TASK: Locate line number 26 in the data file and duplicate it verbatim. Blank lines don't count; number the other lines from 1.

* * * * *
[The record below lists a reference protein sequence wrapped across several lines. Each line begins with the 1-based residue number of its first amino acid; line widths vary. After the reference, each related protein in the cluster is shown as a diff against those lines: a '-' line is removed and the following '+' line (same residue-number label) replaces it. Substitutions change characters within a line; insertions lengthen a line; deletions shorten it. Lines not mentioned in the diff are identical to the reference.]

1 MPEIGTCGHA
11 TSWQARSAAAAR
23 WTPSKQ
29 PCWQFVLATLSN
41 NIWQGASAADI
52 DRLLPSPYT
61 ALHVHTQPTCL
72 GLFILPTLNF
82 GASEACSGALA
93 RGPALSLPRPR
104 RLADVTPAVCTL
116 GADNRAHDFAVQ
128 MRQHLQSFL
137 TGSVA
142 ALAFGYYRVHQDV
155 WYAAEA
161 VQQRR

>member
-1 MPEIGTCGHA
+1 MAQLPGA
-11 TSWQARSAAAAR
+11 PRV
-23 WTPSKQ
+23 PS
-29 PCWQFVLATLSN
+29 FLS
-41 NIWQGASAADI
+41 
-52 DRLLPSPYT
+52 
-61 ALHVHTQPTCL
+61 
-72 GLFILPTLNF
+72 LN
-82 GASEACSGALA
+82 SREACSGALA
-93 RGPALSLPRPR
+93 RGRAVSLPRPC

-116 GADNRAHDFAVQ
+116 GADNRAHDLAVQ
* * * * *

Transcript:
-29 PCWQFVLATLSN